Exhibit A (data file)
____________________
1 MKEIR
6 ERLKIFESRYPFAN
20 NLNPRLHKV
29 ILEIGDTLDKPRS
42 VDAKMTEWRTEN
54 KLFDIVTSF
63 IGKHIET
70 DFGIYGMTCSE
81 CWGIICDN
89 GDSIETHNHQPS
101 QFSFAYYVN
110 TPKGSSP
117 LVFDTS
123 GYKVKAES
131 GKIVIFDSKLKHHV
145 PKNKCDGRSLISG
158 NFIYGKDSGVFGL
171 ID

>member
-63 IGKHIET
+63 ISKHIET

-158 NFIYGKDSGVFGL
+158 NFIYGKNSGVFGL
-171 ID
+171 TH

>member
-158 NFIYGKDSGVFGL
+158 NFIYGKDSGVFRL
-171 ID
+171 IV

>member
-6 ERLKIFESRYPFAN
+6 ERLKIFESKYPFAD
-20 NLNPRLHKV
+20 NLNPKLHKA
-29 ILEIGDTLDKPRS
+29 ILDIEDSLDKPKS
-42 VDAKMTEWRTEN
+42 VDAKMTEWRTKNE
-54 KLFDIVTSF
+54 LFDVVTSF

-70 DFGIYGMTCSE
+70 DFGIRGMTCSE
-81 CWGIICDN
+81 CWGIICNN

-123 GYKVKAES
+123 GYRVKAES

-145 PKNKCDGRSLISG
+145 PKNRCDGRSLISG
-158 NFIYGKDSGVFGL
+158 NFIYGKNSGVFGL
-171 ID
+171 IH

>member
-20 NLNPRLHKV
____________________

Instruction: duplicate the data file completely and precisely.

1 MKEIR
6 ERLKIFESRYPFAN
20 NLNPRLHKV
29 ILEIGDTLDKPRS
42 VDAKMTEWRTEN
54 KLFDIVTSF
63 IGKHIET
70 DFGIYGMTCSE
81 CWGIICDN
89 GDSIETHNHQPS
101 QFSFAYYVN
110 TPKGSSP
117 LVFDTS
123 GYKVKAES
131 GKIVIFDSKLKHHV
145 PKNKCDGRSLISG
158 NFIYGKDSGVFGL
171 ID

>member
-63 IGKHIET
+63 ISKHIET

-158 NFIYGKDSGVFGL
+158 NFIYGKNSGVFGL
-171 ID
+171 TH

>member
-158 NFIYGKDSGVFGL
+158 NFIYGKDSGVFRL
-171 ID
+171 IV

>member
-6 ERLKIFESRYPFAN
+6 ERLKIFESKYPFAD
-20 NLNPRLHKV
+20 NLNPKLHKA
-29 ILEIGDTLDKPRS
+29 ILDIEDSLDKPKS
-42 VDAKMTEWRTEN
+42 VDAKMTEWRTKNE
-54 KLFDIVTSF
+54 LFDVVTSF

-70 DFGIYGMTCSE
+70 DFGIRGMTCSE
-81 CWGIICDN
+81 CWGIICNN

-123 GYKVKAES
+123 GYRVKAES

-145 PKNKCDGRSLISG
+145 PKNRCDGRSLISG
-158 NFIYGKDSGVFGL
+158 NFIYGKNSGVFGL
-171 ID
+171 IH

>member
-20 NLNPRLHKV